How’s your aim?

The Smart Cities (Places and Communities) movements present an exciting potential in how data and technology can transform our experience of our cities. But (like this archer) the majority of smart city initiatives aim too low and miss the real opportunities.
[In fact this archer — like too many cities — is posing not aiming!]
It’s time for a new wave of smarter approaches…

Smarter Cities the Book?

When I first encountered the concept of ‘Smart Cities’ I knew, from my work at a leading research agency, the massive potential of applying the latest exciting tools of data and technology to make cities and communities better places to live. But I quickly recognised how ill equipped the average practitioner and stakeholder was to take on the challenge that was outside their training and experience.

A genuine rethink

Secondly I realised there was a massive movement-wide missed opportunity to rethink the goals of our cities and what can be achieved in the light of the new tools of data and technology. Think about it for a moment… you are building a house when an alien comes along and provides you with tools that are totally different to anything you’ve used before… suddenly you are faced with two prospects: firstly, maybe you should build the house in a totally different way; secondly, maybe with the new tools you can build a house that is a totally different shape and size — maybe you should redesign the whole house! New tools demand a revolution and paradigm shift in our thinking. A total redesign of our aspirations. Too often practitioners and smart city enthusiasts see that ‘becoming a smart city’ simply means ‘digital transformation’, i.e. doing things the old way using the new digital tools to add convenience or pizzazz; ‘Business As Usual’ with smart city glitter on top. Done well this is indeed a step forward but a much smaller step than it should be; done poorly this is a blocker to future  progress!

A moral mandate

Thirdly, we have a moral mandate and ethical responsibility to rethink cities in the broader context of sustainability. Managing the excess of carbon we pump into our atmosphere is just part of this challenge. The earth and its environmental resources to provide for life are finite. Similarly it’s capacity to absorb environmental damage is also finite. So becoming sustainable is not an option. If we are wise we will think this through and devise moral and ethical pathways to sustainability. If we are foolish we condemn our children and poorer communities to avoidable suffering.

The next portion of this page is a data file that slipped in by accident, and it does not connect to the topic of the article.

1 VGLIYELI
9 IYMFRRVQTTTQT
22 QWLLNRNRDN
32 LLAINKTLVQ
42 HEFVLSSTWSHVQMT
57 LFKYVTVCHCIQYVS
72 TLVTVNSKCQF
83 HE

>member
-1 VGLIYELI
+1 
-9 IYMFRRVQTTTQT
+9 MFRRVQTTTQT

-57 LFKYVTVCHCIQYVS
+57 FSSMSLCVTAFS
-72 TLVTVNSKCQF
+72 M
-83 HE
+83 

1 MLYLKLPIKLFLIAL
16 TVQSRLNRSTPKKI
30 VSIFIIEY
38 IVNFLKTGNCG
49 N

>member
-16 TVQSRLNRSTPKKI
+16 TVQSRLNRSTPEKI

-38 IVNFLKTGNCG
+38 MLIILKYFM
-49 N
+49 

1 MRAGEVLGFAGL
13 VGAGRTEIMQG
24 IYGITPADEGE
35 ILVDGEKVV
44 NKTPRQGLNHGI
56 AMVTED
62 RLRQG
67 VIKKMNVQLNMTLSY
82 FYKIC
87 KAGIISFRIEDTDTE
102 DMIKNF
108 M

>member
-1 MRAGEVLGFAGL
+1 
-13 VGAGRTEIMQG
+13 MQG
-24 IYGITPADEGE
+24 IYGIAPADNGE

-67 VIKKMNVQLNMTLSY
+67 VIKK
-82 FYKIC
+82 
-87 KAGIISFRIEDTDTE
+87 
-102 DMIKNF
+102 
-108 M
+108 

A complex story to communicate

I’ve wanted to put all this into a book on smart cities that was different to anything out there. But my primary difficulty has been communicating a complexity of the smart city into a ‘story’ that leads the reader through a logical understandable sequence. The second is the real risk that the book will be indigestible to the consumer… a great idea from my perspective but failing to resonate with a readership… a dish that will only be eaten by a few… the wrong mechanism to obtain impact. Also I have some conflicting personal priorities of trying to wrap up some other projects!

So… this website contains some primers to the book. Not the full dish; just the appetisers. They are a challenge to rethink cities, our aspirations and goals for the future and how to use the latest tools most effectively.

If what I write, makes sense, let me know and maybe I’ll develop a better idea of how to construct the ‘smarter, better, future cities and communities’ book… 

Neil

Photo of archer by Mikhail Nilov from Pexels.